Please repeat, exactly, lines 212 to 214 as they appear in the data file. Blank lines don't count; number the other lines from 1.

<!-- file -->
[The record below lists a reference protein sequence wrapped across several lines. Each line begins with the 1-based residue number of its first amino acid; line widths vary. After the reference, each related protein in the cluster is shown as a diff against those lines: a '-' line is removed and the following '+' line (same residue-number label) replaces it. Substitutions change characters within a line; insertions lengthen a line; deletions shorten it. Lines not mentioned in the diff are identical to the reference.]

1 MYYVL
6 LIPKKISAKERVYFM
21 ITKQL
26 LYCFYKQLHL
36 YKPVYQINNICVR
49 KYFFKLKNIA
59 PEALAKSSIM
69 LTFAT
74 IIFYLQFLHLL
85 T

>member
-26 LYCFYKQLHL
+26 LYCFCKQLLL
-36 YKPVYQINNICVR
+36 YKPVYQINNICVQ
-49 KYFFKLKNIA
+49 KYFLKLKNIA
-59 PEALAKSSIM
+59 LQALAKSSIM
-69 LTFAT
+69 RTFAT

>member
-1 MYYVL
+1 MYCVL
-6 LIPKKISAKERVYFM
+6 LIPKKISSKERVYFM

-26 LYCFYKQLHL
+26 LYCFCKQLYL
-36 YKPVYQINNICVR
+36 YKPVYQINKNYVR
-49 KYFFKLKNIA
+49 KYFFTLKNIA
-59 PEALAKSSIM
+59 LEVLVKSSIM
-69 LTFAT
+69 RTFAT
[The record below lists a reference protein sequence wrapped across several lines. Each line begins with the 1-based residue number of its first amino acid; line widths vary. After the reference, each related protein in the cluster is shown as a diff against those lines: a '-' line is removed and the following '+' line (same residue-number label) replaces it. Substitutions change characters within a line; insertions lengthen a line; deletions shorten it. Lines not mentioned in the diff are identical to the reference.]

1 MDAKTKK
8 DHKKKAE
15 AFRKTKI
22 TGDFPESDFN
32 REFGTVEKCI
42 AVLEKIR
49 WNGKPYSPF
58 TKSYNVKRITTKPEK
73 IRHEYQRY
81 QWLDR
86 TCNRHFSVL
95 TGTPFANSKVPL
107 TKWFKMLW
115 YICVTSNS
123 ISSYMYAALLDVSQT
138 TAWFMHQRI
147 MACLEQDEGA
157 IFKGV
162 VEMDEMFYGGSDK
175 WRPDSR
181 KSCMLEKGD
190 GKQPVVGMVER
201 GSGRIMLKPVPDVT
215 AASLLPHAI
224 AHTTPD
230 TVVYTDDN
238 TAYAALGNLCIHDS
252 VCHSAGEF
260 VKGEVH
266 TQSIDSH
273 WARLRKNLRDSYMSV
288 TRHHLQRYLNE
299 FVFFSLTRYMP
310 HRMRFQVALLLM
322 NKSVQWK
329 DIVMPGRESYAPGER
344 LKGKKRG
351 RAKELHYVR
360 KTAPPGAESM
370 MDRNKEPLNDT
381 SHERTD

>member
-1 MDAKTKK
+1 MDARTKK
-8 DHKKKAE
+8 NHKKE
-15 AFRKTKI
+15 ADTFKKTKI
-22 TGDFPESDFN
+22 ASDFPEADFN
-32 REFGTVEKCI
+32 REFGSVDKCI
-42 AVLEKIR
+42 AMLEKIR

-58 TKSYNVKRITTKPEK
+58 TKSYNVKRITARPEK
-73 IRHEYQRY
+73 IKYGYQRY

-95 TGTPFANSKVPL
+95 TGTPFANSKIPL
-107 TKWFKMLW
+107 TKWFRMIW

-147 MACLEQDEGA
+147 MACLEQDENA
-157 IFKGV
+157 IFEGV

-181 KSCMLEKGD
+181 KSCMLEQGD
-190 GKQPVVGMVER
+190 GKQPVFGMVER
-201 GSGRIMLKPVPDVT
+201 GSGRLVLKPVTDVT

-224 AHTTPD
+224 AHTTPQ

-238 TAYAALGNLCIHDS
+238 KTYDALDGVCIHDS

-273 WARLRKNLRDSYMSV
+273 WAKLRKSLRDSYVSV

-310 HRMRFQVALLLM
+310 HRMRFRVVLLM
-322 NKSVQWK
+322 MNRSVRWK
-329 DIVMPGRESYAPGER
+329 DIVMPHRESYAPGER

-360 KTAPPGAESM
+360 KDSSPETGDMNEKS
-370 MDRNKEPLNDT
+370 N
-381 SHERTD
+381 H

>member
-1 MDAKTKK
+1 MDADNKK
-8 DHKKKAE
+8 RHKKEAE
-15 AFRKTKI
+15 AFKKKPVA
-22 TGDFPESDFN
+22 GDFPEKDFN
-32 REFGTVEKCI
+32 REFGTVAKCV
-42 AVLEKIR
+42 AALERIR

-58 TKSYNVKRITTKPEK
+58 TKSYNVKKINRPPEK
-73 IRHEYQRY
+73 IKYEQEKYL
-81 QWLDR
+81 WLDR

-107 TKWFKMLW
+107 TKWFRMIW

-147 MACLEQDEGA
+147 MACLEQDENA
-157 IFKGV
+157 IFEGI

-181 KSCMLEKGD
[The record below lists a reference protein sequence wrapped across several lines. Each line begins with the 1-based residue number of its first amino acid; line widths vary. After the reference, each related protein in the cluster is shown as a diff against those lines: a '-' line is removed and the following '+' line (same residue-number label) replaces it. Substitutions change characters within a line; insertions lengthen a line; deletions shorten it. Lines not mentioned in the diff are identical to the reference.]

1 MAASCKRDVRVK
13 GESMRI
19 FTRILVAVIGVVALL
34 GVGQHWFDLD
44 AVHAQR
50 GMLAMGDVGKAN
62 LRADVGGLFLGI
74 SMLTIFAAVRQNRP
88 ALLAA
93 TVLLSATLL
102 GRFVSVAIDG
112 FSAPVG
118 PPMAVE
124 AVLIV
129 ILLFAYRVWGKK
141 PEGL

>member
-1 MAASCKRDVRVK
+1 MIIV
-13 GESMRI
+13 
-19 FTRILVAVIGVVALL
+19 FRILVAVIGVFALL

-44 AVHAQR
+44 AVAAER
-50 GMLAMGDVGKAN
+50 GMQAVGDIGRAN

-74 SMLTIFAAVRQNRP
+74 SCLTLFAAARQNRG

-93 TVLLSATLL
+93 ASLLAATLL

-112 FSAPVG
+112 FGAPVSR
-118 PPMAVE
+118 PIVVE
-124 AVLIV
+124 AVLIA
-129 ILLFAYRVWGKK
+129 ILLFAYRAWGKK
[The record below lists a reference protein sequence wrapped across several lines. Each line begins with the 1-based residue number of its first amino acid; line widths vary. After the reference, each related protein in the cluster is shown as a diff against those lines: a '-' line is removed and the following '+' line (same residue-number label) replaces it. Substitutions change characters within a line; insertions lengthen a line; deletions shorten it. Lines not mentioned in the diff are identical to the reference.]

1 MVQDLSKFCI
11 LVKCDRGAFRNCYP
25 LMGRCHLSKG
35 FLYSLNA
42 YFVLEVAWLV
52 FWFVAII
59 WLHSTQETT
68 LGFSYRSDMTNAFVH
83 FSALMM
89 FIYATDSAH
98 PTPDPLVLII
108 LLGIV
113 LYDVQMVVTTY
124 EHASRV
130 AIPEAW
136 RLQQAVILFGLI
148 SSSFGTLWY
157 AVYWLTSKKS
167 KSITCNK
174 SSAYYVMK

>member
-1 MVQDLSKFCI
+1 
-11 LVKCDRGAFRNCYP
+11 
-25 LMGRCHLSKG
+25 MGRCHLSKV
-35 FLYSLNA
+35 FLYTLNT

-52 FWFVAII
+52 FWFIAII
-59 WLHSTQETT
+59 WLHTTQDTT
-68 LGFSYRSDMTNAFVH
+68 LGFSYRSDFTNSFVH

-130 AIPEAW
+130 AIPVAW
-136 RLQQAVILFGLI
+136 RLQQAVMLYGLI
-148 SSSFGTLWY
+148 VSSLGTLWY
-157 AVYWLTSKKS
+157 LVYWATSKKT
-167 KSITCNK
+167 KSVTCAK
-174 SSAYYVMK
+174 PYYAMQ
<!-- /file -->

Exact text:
148 SSSFGTLWY
157 AVYWLTSKKS
167 KSITCNK